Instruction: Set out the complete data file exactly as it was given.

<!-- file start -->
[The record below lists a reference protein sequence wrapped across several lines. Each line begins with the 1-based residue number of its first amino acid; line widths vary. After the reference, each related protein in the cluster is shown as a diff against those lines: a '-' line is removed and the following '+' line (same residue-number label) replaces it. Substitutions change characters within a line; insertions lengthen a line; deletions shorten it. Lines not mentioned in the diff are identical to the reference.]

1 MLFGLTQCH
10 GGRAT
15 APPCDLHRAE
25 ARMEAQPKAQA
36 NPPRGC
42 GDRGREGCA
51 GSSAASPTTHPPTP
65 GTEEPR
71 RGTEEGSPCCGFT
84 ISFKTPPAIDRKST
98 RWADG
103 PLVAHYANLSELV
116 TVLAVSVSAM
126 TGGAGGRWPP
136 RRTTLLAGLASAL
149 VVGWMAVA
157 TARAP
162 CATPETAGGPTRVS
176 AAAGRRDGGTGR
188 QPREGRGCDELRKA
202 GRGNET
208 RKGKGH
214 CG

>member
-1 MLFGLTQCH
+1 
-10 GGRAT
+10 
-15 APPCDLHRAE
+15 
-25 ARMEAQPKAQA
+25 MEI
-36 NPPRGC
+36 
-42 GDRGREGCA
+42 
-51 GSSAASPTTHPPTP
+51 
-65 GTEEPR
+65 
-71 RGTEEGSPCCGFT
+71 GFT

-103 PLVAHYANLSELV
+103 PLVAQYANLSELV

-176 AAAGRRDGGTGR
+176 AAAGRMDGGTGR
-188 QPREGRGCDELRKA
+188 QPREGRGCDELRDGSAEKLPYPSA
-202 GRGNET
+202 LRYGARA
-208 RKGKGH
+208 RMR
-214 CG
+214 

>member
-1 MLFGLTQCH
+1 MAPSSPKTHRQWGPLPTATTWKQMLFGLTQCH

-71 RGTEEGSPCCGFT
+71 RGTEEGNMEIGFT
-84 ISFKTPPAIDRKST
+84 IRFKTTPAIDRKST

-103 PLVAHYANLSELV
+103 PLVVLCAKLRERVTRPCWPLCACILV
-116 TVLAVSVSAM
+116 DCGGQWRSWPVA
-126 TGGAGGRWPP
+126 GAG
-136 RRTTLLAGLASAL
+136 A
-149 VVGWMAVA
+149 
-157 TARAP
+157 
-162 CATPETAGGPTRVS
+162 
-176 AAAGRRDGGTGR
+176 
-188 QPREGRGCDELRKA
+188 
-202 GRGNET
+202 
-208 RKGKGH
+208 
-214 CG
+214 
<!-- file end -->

[The record below lists a reference protein sequence wrapped across several lines. Each line begins with the 1-based residue number of its first amino acid; line widths vary. After the reference, each related protein in the cluster is shown as a diff against those lines: a '-' line is removed and the following '+' line (same residue-number label) replaces it. Substitutions change characters within a line; insertions lengthen a line; deletions shorten it. Lines not mentioned in the diff are identical to the reference.]

1 MLFGLTQCH
10 GGRAT
15 APPCDLHRAE
25 ARMEAQPKAQA
36 NPPRGC
42 GDRGREGCA
51 GSSAASPTTHPPTP
65 GTEEPR
71 RGTEEGSPCCGFT
84 ISFKTPPAIDRKST
98 RWADG
103 PLVAHYANLSELV
116 TVLAVSVSAM
126 TGGAGGRWPP
136 RRTTLLAGLASAL
149 VVGWMAVA
157 TARAP
162 CATPETAGGPTRVS
176 AAAGRRDGGTGR
188 QPREGRGCDELRKA
202 GRGNET
208 RKGKGH
214 CG

>member
-1 MLFGLTQCH
+1 
-10 GGRAT
+10 
-15 APPCDLHRAE
+15 
-25 ARMEAQPKAQA
+25 MEI
-36 NPPRGC
+36 
-42 GDRGREGCA
+42 
-51 GSSAASPTTHPPTP
+51 
-65 GTEEPR
+65 
-71 RGTEEGSPCCGFT
+71 GFT

-103 PLVAHYANLSELV
+103 PLVAQYANLSELV

-176 AAAGRRDGGTGR
+176 AAAGRMDGGTGR
-188 QPREGRGCDELRKA
+188 QPREGRGCDELRDGSAEKLPYPSA
-202 GRGNET
+202 LRYGARA
-208 RKGKGH
+208 RMR
-214 CG
+214 

>member
-1 MLFGLTQCH
+1 MAPSSPKTHRQWGPLPTATTWKQMLFGLTQCH

-71 RGTEEGSPCCGFT
+71 RGTEEGNMEIGFT
-84 ISFKTPPAIDRKST
+84 IRFKTTPAIDRKST

-103 PLVAHYANLSELV
+103 PLVVLCAKLRERVTRPCWPLCACILV
-116 TVLAVSVSAM
+116 DCGGQWRSWPVA
-126 TGGAGGRWPP
+126 GAG
-136 RRTTLLAGLASAL
+136 A
-149 VVGWMAVA
+149 
-157 TARAP
+157 
-162 CATPETAGGPTRVS
+162 
-176 AAAGRRDGGTGR
+176 
-188 QPREGRGCDELRKA
+188 
-202 GRGNET
+202 
-208 RKGKGH
+208 
-214 CG
+214 